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I have a the following sequence: $$\begin{gather} a_1 = 3 \\ a_{n + 1} = 1 + \frac{a_n}{2} \end{gather} $$ How can I find the $a_n$ term?

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7 Answers 7

Let $a_n=b_n +2$

Then. $b_{n+1}=\frac{b_n}{2}$ and $b_1=1$

So, $b_n=2^{1-n}$

So $a_n= 2 + 2^{1-n}$

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Put $n = 1$; you get $a_2 = 1 + \frac{1}{2} * 3 = \frac{5}{2}$

Following this continually, you get:

$$a_{n} = \frac{3 + \Sigma {2^{n - 1}}}{2^{n - 1}}$$ where, $n = 1, 2, 3 .. $

Aletnatively

You have $a_2 = 1 + \frac{a_1}{2}$

$$a_3 = 1 + \frac{a_2}{2} = 1 + \frac{1}{2} * (1 + \frac{a_1}{2}) = 1 + \frac{1}{2} + \frac{a_1}{4}$$

Hence, in this manner, you generate:

$$a_{n + 1} = 1 + \frac{1}{2} + ... \text{n terms} + \frac{a_1}{2^n} = \frac{1 * (1 - \frac{1}{2^n}) }{1 - \frac{1}{2}} + \frac{3}{2^n}$$

Therefore, you conclude:

$$a_{n + 1} = 2 + \frac{1}{2^n}$$ where $n \ge 1$

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Your solution doesn't satisfy a2 or a1 –  Ishan Banerjee Jan 24 '13 at 10:42
    
@IshanBanerjee $n \ge 1$. Put $n = 1$ and you generate all values. –  hjpotter92 Jan 24 '13 at 10:44
    
Putting n=1, we get 3/2 instead of 5/2. Your solution is off by one for all values of n. –  Ishan Banerjee Jan 24 '13 at 10:49
    
@IshanBanerjee Thanks. :) I'd summed up the GP to n terms, instead of $n-1 \dots$ :| –  hjpotter92 Jan 24 '13 at 10:51
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Note that $$\begin{align}a_{n+1} &=1+\frac{a_n}{2} =1+\frac{1}{2}(1+\frac{a_{n-1}}{2})\\ &=1+\frac{1}{2}+\frac{1}{2^2}a_{n-1} \\ &=1+\frac{1}{2}+\frac{1}{2^2}+\frac{1}{2^3}a_{n-2}\\ & \vdots \\ &= 1+\frac{1}{2}+\frac{1}{2^2}+ \dots+\frac{1}{2^{n-1}}+\frac{1}{2^n}a_1 \\ &=1+\frac{1}{2}+\frac{1}{2^2}+ \dots+\frac{1}{2^{n-1}}+\frac{3}{2^n}\end{align}$$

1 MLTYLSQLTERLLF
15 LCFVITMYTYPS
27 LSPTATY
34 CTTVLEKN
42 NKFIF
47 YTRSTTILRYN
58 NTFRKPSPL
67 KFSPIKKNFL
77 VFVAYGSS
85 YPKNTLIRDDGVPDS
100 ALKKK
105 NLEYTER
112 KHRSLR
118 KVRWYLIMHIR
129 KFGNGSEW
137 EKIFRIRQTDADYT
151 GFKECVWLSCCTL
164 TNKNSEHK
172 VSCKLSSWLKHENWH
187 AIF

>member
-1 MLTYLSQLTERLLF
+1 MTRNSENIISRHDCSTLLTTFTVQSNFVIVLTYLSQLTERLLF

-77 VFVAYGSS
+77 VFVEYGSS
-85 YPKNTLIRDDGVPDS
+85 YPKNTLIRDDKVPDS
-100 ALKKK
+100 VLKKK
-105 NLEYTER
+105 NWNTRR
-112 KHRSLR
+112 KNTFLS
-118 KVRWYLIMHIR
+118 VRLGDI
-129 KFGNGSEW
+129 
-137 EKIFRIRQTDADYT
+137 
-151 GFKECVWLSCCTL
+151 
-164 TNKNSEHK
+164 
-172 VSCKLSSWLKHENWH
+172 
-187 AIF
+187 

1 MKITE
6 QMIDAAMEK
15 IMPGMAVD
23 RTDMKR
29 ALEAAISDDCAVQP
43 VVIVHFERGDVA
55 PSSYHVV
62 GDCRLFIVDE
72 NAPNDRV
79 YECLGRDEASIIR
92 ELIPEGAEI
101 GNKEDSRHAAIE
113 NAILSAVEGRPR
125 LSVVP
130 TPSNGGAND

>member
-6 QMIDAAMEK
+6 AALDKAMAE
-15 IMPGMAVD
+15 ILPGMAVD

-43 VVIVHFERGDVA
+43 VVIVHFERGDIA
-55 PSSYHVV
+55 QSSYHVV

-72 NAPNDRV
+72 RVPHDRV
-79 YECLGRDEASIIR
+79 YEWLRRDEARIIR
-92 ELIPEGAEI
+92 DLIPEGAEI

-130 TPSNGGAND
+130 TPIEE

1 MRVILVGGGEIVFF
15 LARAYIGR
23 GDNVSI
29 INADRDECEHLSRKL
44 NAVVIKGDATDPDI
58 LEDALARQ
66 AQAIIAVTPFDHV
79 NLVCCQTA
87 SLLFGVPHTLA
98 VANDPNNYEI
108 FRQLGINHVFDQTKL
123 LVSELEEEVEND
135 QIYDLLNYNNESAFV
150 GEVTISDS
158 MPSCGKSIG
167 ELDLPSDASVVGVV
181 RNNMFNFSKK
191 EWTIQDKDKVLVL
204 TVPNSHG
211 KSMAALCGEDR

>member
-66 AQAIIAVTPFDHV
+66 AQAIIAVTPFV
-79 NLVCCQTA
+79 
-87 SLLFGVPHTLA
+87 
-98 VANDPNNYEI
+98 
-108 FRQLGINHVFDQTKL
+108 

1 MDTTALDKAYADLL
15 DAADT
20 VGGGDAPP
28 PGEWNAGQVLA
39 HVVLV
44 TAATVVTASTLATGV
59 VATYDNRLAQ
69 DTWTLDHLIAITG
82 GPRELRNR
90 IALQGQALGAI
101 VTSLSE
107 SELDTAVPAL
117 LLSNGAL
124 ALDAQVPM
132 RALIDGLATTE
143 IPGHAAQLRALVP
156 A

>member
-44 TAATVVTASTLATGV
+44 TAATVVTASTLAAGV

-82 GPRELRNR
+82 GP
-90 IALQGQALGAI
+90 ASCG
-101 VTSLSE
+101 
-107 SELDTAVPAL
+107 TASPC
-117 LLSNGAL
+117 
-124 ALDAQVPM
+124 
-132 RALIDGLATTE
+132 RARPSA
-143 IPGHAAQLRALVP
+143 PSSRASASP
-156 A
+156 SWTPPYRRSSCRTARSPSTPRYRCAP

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$a_2=1+3/2=5/2=(2^2+1)/2^1$

$a_3=1+5/4=9/4=(2^3+1)/2^2$

$a_4=1+9/8=17/8=(2^4+1)/2^3$

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$a_n=(2^n+1)/2^{n-1}$

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I have a Same Question

If $f(x+2)-3f(x+1)+2f(x) = 0\; \forall x\in \mathbb{R}$ and $f(1)=4$ and $f(2) = 6$ .Then $f(x) = $

Thanks

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Actually f can't be determined from this information. Only the value of f at integer points can be determined from this. –  Ishan Banerjee Jan 24 '13 at 11:36
    
Check out linear recurrence relations on Wikipedia. It gives a variety of methods to solve something like this. –  Ishan Banerjee Jan 24 '13 at 13:31
    
I am Sorry Here $x\in \mathbb{Z}$.have you a link or document about solving these type of Question. Thanks –  juantheron Jan 24 '13 at 15:20
    
en.wikipedia.org/wiki/… –  Ishan Banerjee Jan 24 '13 at 15:35
    
Ask questions as questions, not in answers to other questions. You should probably delete this answer, and ask again (taking the comments here into consideration). –  vonbrand Jan 24 '13 at 19:16
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All solutions to the recurrence relation $a_{n+1} = s a_n +t $ with $s \neq 1$ have the form:

$$ a_n= c_1 s^n +c_2, $$ where $c_1$ and $c_2$ are specific constants.

In the problem $s= 1/2$. Therefore, $a_n= c_1 (1/2)^n + c_2 $.

Taking into account $a_0=4$ and $a_1=3$, one can obtain $c_1=2=c_2$. Hence, $$ a_n = 2^{1-n}+2.$$

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Let's use generating functions a bit on this one. Define the ordinary generating function $A(z) = \sum_{n \ge 0} a_{n + 1} z^n$. From the recursion we have by properties of the ordinary generating function: $$ \frac{A(z) - a_1}{z} = 1 + \frac{A(z)}{2} $$ As $a_1 = 3$, this gives: $$ A(z) = \frac{5}{1 - z / 2} - 2 $$ The first term is just a geometric series. This tells us that: $$ a_n = \begin{cases} 3 & n = 1 \\ 5 \cdot 2^{n - 1} & n > 1 \end{cases} $$

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